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Read: more on the topic in Agricultural Research
From Corn-Bred Statistics to High-Tech BreedingBy Judy McBride
February 9, 2001
Plant geneticist Ed Buckler with the Agricultural Research Service in Raleigh, N.C., is applying statistics to corn genes. Within three years, Buckler expects to zero in on the exact base changes--or mutations--across 100 broadly diverse corn lines that could help make the grain more profitable to farmers.
Without sequencing the genes in each corn line and then applying statistics, plant geneticists may select the desired gene only 10 percent of the time, compared to 95 percent of the time with the approaches Buckler is developing.
In 1999, U.S. corn reaped an average of only $1.90 per bushel. With such a low price, farmers need varieties that thrive with the lowest chemical inputs, stand up straight under wind and rain and produce grain with the highest nutrient value for animal feed.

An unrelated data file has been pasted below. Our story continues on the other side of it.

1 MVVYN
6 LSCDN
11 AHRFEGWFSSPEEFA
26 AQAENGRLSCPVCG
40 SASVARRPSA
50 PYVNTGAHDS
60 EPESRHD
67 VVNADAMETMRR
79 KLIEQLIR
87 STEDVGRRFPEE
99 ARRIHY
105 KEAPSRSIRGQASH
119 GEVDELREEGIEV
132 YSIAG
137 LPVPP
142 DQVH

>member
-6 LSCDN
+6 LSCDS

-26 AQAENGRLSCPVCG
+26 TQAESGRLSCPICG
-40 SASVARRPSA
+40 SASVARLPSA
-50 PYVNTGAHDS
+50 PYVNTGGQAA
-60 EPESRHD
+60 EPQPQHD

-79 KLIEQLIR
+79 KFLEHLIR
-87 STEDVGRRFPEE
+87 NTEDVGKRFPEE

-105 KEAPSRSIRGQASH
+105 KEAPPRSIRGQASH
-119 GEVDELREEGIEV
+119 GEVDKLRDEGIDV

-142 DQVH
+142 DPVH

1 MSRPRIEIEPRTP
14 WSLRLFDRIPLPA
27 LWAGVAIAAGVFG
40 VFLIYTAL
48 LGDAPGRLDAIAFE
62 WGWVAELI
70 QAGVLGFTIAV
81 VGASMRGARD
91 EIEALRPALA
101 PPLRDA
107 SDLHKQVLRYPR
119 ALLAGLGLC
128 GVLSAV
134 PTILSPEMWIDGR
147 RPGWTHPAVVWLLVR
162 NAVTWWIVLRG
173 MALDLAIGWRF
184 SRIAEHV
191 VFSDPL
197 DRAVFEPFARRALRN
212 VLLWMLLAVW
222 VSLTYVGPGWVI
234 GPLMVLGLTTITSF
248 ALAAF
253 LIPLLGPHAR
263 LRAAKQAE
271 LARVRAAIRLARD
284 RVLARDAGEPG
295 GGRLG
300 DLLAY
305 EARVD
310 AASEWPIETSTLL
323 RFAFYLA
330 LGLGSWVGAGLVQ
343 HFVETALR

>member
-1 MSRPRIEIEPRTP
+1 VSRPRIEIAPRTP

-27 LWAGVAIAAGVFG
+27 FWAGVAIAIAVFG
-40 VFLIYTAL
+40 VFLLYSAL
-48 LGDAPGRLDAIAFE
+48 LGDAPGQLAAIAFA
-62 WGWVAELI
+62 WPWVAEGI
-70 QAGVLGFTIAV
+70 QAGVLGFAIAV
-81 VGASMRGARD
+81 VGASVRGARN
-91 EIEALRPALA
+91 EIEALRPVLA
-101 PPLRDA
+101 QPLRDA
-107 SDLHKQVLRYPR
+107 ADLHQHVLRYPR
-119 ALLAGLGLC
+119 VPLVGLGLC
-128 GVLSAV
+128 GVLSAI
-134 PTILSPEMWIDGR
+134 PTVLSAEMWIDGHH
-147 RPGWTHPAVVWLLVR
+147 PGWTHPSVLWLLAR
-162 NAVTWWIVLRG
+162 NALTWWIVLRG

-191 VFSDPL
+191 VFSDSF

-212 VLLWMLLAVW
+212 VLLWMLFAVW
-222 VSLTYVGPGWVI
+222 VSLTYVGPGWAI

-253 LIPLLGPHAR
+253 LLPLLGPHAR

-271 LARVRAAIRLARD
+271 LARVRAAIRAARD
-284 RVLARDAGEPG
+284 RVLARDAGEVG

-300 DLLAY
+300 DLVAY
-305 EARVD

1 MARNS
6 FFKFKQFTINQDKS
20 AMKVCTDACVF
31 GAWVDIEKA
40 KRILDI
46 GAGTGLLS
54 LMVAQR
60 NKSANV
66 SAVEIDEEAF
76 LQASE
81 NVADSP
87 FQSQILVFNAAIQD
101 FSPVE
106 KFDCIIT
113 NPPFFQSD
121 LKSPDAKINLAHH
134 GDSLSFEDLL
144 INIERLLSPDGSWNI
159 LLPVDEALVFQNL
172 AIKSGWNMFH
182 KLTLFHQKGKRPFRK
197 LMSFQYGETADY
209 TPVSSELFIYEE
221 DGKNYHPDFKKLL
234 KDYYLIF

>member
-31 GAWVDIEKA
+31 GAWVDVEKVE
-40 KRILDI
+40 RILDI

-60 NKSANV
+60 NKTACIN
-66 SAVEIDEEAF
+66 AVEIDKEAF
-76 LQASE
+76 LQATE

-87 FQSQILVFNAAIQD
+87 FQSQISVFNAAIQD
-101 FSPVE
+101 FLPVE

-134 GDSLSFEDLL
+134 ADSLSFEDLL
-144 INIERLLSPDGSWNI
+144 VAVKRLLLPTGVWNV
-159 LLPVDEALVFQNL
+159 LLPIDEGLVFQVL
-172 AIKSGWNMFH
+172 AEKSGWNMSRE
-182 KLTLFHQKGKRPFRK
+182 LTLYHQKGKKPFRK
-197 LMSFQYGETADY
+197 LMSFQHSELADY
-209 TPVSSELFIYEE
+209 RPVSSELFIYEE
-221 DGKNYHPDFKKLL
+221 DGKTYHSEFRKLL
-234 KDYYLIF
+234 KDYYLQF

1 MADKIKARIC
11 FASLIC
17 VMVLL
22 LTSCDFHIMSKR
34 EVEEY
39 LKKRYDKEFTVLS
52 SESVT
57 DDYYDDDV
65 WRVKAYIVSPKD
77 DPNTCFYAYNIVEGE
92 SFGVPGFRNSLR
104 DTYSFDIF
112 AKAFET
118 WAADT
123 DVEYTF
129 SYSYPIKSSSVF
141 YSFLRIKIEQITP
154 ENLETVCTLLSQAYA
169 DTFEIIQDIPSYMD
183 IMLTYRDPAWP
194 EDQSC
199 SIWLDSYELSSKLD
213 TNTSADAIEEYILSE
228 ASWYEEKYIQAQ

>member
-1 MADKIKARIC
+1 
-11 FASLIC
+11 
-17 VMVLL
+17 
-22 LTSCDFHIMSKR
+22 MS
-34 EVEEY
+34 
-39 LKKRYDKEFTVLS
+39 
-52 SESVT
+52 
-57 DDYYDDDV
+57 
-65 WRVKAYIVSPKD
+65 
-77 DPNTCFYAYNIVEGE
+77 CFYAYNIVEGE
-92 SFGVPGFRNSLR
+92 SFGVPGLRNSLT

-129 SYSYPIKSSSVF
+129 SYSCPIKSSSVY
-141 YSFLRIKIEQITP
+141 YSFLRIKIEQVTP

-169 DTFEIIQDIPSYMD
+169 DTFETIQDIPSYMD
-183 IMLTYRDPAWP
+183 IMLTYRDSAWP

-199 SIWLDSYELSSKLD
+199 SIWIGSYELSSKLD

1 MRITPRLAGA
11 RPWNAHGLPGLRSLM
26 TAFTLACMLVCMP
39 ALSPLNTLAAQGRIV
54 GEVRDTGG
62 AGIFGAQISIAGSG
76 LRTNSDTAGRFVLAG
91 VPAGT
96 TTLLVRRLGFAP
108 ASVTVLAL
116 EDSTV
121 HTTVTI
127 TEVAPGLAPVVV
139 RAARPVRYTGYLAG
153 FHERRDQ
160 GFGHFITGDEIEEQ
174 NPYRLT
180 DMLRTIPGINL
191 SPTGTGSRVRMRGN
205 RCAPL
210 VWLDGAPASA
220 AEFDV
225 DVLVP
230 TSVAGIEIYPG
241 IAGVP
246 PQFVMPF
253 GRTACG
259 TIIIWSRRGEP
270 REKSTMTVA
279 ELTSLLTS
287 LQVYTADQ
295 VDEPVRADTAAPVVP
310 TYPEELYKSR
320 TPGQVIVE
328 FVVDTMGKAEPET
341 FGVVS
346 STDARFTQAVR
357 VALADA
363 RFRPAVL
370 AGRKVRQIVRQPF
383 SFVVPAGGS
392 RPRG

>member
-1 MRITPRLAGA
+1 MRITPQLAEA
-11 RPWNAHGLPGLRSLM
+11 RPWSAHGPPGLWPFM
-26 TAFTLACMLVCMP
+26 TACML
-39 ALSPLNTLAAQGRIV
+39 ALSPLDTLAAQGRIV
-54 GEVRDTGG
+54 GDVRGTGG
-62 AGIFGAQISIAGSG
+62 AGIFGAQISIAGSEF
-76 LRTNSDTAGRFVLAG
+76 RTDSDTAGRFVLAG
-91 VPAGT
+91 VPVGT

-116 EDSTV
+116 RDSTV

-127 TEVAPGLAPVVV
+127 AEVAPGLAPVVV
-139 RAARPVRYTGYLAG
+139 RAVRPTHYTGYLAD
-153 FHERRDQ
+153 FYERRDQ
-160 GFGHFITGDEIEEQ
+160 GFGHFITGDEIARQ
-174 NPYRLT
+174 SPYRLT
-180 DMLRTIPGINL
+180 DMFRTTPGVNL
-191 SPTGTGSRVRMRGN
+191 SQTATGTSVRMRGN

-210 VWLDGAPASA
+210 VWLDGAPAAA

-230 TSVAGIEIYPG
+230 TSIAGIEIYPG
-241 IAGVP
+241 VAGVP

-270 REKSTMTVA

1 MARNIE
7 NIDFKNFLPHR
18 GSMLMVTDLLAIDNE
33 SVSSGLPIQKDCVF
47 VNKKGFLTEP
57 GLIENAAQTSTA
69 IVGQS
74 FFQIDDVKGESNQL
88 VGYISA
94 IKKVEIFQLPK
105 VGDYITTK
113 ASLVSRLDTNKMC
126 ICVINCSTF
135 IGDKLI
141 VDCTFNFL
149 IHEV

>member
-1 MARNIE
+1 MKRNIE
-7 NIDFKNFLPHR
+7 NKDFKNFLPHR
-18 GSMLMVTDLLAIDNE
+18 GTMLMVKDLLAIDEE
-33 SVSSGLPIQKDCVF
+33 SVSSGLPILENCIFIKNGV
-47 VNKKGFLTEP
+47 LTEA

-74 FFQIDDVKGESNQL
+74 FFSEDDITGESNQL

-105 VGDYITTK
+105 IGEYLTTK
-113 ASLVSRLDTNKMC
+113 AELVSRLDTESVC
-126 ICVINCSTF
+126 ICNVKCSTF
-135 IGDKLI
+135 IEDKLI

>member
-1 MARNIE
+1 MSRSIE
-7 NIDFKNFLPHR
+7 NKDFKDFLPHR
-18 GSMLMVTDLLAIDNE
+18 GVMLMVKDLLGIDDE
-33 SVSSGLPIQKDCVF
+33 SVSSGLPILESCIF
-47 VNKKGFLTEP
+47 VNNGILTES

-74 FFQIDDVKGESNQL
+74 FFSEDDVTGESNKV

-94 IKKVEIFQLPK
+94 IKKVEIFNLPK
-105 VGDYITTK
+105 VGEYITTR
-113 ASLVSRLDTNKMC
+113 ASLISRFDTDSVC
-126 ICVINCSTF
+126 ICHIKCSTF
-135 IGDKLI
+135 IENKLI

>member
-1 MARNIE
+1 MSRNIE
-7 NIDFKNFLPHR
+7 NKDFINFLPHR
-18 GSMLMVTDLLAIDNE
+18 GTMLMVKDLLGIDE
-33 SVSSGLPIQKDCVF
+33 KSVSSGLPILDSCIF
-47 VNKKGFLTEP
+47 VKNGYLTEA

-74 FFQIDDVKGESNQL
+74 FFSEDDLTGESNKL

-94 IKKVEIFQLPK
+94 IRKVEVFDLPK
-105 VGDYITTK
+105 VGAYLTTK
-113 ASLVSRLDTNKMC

Buckler is among six scientists nationwide involved in the Maize Evolutionary Genomics Project, funded by the National Science Foundation. Ultimately, breeders or genetic engineers will be able to select from the wide trait variations among these 100 corn lines to produce hardier plants or grain with better protein. But first, they must know which mutations on which genes control a desired trait.
There are usually hundreds of mutations on each of the genes connected with a trait. But only one or two specific changes may actually have any effect on the trait in question. Finding the exact bases that contribute to a trait of interest is like driving around an unfamiliar city without a map, trying to find specific addresses--unless one applies statistical associations.
Bucklers group is in the first wave of researchers to associate natural base diversity with trait variation in plants using statistical methods. So he is having to adapt statistics developed for human genetic research and to create some new equations in the process.
Once developed, the methodology can be used for any type of plant or fungus--even for humans.
Read more on the topic in the February issue of Agricultural Research magazine.
ARS is the U.S. Department of Agricultures main scientific research agency.